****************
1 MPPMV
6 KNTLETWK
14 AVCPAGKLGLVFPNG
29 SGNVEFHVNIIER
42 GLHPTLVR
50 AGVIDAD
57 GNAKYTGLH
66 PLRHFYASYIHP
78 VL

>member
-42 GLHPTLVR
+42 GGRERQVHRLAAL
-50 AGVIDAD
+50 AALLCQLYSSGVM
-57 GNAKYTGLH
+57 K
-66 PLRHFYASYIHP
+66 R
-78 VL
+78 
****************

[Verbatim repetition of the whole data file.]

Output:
1 MPPMV
6 KNTLETWK
14 AVCPAGKLGLVFPNG
29 SGNVEFHVNIIER
42 GLHPTLVR
50 AGVIDAD
57 GNAKYTGLH
66 PLRHFYASYIHP
78 VL

>member
-42 GLHPTLVR
+42 GGRERQVHRLAAL
-50 AGVIDAD
+50 AALLCQLYSSGVM
-57 GNAKYTGLH
+57 K
-66 PLRHFYASYIHP
+66 R
-78 VL
+78 